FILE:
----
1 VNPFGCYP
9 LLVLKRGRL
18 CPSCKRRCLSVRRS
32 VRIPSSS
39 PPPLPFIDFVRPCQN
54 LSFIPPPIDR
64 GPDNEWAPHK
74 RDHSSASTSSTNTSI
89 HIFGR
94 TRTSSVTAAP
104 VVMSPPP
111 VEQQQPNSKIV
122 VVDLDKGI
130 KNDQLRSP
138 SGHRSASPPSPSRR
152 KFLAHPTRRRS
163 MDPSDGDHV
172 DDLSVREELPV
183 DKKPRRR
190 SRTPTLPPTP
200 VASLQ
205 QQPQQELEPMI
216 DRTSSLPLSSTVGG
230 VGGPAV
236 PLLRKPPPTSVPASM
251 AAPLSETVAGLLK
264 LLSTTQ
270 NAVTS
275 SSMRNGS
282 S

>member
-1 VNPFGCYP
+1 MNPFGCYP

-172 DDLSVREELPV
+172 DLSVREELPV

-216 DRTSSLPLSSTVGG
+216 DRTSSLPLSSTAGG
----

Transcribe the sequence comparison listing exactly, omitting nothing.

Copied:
1 VNPFGCYP
9 LLVLKRGRL
18 CPSCKRRCLSVRRS
32 VRIPSSS
39 PPPLPFIDFVRPCQN
54 LSFIPPPIDR
64 GPDNEWAPHK
74 RDHSSASTSSTNTSI
89 HIFGR
94 TRTSSVTAAP
104 VVMSPPP
111 VEQQQPNSKIV
122 VVDLDKGI
130 KNDQLRSP
138 SGHRSASPPSPSRR
152 KFLAHPTRRRS
163 MDPSDGDHV
172 DDLSVREELPV
183 DKKPRRR
190 SRTPTLPPTP
200 VASLQ
205 QQPQQELEPMI
216 DRTSSLPLSSTVGG
230 VGGPAV
236 PLLRKPPPTSVPASM
251 AAPLSETVAGLLK
264 LLSTTQ
270 NAVTS
275 SSMRNGS
282 S

>member
-1 VNPFGCYP
+1 MNPFGCYP

-172 DDLSVREELPV
+172 DLSVREELPV

-216 DRTSSLPLSSTVGG
+216 DRTSSLPLSSTAGG